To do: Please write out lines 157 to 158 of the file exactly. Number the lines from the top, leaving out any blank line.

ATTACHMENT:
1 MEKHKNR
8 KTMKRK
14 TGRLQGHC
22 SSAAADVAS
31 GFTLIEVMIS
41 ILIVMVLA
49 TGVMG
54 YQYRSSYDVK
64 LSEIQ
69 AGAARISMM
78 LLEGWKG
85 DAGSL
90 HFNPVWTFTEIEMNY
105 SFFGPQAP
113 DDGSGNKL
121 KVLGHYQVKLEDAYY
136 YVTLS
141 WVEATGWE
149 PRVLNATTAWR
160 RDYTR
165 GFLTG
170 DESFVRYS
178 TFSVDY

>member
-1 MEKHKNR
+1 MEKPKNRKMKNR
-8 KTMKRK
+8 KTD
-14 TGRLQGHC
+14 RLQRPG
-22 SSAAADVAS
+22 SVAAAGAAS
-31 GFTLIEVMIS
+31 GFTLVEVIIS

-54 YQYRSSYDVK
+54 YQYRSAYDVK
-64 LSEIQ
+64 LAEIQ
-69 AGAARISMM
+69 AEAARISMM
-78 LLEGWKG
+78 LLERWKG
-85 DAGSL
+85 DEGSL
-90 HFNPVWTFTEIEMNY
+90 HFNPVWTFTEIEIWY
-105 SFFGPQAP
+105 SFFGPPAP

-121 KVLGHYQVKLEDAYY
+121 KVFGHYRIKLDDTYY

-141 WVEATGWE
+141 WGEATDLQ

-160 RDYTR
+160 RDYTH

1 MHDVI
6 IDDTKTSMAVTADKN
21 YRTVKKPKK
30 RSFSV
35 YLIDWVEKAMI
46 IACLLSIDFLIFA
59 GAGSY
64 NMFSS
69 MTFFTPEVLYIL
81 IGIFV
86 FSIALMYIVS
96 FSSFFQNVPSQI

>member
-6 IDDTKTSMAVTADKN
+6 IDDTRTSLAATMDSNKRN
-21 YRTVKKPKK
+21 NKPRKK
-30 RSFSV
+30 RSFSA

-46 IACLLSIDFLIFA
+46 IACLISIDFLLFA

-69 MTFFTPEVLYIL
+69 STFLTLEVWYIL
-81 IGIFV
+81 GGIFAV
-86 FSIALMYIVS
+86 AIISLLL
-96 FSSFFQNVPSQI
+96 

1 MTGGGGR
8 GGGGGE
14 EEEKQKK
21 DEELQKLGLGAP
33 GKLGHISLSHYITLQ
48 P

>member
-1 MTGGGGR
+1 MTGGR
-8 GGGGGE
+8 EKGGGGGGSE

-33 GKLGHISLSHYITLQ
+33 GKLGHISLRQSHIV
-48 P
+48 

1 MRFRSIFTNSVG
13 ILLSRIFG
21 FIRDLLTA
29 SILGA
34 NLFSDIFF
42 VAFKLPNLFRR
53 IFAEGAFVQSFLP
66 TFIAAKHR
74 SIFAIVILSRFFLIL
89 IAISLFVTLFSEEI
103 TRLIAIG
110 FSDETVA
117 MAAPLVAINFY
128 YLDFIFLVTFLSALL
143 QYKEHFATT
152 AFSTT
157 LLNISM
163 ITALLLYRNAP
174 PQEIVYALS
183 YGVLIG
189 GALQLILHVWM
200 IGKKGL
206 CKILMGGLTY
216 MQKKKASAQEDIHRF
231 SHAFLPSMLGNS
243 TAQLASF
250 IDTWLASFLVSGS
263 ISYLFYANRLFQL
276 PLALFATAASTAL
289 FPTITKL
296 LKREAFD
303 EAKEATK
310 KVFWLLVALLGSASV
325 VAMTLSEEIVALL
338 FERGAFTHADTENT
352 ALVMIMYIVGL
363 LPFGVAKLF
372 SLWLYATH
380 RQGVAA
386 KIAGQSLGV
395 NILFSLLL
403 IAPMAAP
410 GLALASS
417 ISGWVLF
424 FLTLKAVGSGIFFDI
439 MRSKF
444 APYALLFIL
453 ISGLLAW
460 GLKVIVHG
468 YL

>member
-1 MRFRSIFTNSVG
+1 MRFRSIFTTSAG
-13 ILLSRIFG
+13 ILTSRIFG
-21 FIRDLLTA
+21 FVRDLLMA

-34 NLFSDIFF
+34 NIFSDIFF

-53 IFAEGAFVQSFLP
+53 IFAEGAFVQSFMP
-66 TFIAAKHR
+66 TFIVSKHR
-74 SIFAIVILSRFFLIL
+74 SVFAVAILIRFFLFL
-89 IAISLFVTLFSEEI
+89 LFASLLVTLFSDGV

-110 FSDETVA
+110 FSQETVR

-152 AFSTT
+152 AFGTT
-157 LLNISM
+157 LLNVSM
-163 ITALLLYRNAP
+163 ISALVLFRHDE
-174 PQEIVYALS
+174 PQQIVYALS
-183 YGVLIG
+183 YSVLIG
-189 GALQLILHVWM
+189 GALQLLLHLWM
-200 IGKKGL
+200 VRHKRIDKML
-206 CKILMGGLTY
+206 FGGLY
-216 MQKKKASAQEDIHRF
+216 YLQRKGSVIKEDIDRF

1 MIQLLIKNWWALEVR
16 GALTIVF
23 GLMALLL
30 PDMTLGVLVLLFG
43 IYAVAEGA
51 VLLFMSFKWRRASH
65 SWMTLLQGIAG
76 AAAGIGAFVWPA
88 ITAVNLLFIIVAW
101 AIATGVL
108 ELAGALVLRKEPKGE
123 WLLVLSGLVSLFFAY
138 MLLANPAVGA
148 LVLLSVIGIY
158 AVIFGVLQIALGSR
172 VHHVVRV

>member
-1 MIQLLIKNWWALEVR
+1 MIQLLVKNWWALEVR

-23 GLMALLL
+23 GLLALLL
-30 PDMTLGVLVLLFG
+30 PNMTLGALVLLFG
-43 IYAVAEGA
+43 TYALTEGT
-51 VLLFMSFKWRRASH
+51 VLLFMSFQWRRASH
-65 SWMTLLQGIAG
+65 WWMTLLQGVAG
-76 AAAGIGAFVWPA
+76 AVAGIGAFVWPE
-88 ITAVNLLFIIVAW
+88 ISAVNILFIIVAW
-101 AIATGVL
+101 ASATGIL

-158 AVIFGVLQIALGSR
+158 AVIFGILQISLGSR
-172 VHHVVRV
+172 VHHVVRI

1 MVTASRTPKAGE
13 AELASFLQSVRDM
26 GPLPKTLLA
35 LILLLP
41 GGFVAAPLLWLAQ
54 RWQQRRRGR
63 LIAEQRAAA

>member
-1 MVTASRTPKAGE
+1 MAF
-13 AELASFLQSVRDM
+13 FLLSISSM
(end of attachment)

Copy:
+34 NIFSDIFF

-53 IFAEGAFVQSFLP